Puerto Rican Police Officials Find Out They Can’t Force Officers to Pray or Demote Them When They Refuse

How does a 13-year veteran of the Puerto Rico Police Department go from being a patrol officer to washing police cars? In the case of Officer Alvin Marrero-Méndez, all it took was refusing to participate in his boss’s official Christian prayers. After Officer Marrero-Méndez, an atheist, objected to the unlawful practice and declined to join his colleagues in prayer, he was demeaned by his supervisors, stripped of his gun, and effectively demoted to a messenger and car-washer.

In 2013, the ACLU and ACLU of Puerto Rico filed a federal lawsuit against Officer Marrero-Méndez’s supervisors. Today, ruling against the supervisors, a federal appeals court affirmed the obvious: The government cannot punish someone for refusing to pray, and officials who violate this basic constitutional principle can be held liable in court for their conduct.  

The defendants had argued that they should be immune from liability because, according to them, the law at the time was not clearly established. But as the U.S. Court of Appeals for the First Circuit explained today, “If these actions do not establish religious coercion, we would be hard-pressed to find what would.”

Police officers take an oath to keep us safe and protect our rights, not to pray. 

As the court held, it’s hard to believe that anyone — even those with the most rudimentary understanding of the First Amendment— could think that the PRPD’s treatment of Officer Marrero-Méndez was permissible. His superiors ordered him to meet in a local parking lot with his fellow officers to receive instructions for the weekend’s assignment. Near the end of the briefing, as Officer Marrero-Méndez and others stood in formation, the commanding officer called for someone to lead a prayer.

When Officer Marrero-Méndez, an atheist, told his supervisor that he didn’t want to take part in the prayer, his supervisor ordered him to step aside (but demanded that he remain within earshot of the prayer) and berated him because he “doesn’t believe in what we believe.” Thereafter, when he expressed his dismay to other supervisors in the department, they took away his gun and effectively demoted him, reassigning him from the patrol he had worked for more than a decade to washing cars and doing clerical tasks.

Nevertheless, the supervisors argued that they were entitled to “qualified immunity,” a legal shield that protects government officials from being sued where it was not “clearly established” that their conduct was unlawful. But, as the appeals court recognized, whatever confusion may exist in the law about religious freedom, it’s been clear since our country’s founding that government officials can never punish someone for refusing to pray. That’s exactly what Officer Marrero-Méndez’s superiors did when they forced him to listen to a prayer to which he objected, derided his religious beliefs in front of colleagues, and then demoted him.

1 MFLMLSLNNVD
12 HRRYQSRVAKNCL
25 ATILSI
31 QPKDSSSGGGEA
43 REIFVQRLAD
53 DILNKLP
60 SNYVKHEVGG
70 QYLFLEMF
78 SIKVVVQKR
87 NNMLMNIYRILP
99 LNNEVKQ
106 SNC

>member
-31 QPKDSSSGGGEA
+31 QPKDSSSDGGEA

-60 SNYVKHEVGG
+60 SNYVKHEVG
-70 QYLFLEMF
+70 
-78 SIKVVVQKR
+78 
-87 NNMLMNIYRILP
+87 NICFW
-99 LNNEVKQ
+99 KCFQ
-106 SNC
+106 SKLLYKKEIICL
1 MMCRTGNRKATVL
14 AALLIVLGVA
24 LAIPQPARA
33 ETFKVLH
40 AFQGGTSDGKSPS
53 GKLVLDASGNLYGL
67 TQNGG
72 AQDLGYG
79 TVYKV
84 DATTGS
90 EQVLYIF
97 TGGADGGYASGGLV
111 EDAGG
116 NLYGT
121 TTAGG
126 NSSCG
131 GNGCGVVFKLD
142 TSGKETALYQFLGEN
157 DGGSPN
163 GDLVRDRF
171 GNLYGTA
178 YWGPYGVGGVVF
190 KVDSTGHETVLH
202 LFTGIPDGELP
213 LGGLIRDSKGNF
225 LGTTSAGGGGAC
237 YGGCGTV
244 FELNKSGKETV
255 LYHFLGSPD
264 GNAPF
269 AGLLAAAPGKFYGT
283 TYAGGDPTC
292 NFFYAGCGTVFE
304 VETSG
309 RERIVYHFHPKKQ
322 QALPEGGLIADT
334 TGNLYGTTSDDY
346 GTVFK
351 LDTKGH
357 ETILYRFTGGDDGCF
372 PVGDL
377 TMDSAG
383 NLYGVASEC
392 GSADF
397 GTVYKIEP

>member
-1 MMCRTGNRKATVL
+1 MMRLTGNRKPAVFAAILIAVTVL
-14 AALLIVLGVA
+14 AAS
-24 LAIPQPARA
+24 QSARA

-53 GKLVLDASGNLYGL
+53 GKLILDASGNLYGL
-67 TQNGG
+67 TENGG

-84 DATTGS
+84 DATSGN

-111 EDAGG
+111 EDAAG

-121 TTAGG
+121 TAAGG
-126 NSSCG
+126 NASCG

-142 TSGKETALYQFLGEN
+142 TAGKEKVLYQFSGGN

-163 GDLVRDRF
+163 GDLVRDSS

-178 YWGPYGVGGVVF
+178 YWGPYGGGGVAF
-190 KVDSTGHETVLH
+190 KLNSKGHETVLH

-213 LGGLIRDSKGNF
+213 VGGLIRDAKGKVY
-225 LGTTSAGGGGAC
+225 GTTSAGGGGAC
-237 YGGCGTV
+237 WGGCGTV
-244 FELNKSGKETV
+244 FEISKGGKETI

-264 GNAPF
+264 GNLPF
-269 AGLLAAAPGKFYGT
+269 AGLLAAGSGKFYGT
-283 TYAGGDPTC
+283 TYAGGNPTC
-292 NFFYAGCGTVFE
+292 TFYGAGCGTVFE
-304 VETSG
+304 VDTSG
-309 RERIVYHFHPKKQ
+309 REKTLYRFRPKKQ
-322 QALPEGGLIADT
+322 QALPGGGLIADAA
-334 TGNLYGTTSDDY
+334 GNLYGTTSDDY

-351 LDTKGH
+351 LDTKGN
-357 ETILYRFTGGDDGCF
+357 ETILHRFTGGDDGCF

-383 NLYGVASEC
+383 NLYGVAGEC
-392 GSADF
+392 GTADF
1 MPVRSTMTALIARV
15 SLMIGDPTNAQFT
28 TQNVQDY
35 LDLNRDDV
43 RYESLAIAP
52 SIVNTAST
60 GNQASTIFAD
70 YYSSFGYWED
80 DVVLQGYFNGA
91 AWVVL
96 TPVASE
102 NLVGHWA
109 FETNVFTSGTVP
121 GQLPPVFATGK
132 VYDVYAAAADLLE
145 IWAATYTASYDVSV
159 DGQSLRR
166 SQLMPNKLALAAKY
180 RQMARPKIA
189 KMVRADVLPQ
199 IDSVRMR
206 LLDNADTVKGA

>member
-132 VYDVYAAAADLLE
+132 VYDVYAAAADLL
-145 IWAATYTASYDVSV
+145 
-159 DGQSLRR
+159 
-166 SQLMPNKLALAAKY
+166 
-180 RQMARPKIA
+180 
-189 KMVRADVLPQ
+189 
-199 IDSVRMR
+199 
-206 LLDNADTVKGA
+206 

Police officers take an oath to keep us safe and protect our rights, not to pray. 

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Anonymous

If persons on U.S. "Territories" have 1st Amendment rights, wouldn't 14th Amendment and other due process rights apply to non-citizen persons in Guantanamo Bay?

The U.S. Supreme Court ruled that non-citizens that are immigrants have 14th Amendment rights and a federal appeals court ruled that John Ashcroft could personally be sued for illegally detaining non-citizens. So why not Gitmo?

Anonymous

Gitmo isn't a US territory... it's in Cuba

Alanna Zvingila...

Um, one problem with that....they aren't immigrants! They are detainees/prisoners. A whole different kettle of fish!

HawkAtreides

While I agree with you that we cannot be a nation of two legal systems, one for citizens and one for anyone arbitrarily deemed unworthy of the protections guaranteed by the Constitution, it is important to remember that the people of almost every US Territory - Puerto Rico inclusive - are United States citizens.

Anonymous

Pursuant to 8 U.S.C. § 1402, all people born in Puerto Rico, on or after January 13, 1941, are citizens of the United States at birth.

Anonymous

Puerto Ricans are not "persons in U.S. territories". Puerto Ricans are American citizens not unlike those born in any of the States.

Anonymous

Ice! So are the officers who did this going to be held responsible? If they can't understand something as cut and dry as this then they shouldnt be the ones enforcing laws on other people. They hardly know the law themselves.

DB

I wouldn't frame the argument that way because this isn't the area of the law that the police enforce.

Eva Quiñones

We are very proud of Alvin, and it took a lot of guts and bravery to not only oppose his obviously unsympathetic superiors, but to go against the status quo and sue the Police department for egregious and systemic violations to the constitutional separation of church and state. May this serve as a deterrent not only to the department but also to the entire government. As president of Humanistas Seculares de Puerto Rico, we are proud to have him as a member and recipient of our Humanist of the Year Award in 2013.

Anonymous

Just like there is freedom of religion there is freedom from ,such as freedom from your religion ACLU . If you want those to treat you fair be likewise ACLU. You should be jumping up and down in victory dance on this one don't think , because America was made for a Moral or Religious People .

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